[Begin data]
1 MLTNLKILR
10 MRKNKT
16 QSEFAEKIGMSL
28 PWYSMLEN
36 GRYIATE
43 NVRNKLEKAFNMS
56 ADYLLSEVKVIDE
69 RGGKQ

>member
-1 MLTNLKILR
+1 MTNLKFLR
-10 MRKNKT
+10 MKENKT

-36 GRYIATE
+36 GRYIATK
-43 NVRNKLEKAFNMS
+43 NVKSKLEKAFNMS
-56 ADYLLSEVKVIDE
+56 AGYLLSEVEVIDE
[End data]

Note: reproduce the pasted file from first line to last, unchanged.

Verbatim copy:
1 MLTNLKILR
10 MRKNKT
16 QSEFAEKIGMSL
28 PWYSMLEN
36 GRYIATE
43 NVRNKLEKAFNMS
56 ADYLLSEVKVIDE
69 RGGKQ

>member
-1 MLTNLKILR
+1 MTNLKFLR
-10 MRKNKT
+10 MKENKT

-36 GRYIATE
+36 GRYIATK
-43 NVRNKLEKAFNMS
+43 NVKSKLEKAFNMS
-56 ADYLLSEVKVIDE
+56 AGYLLSEVEVIDE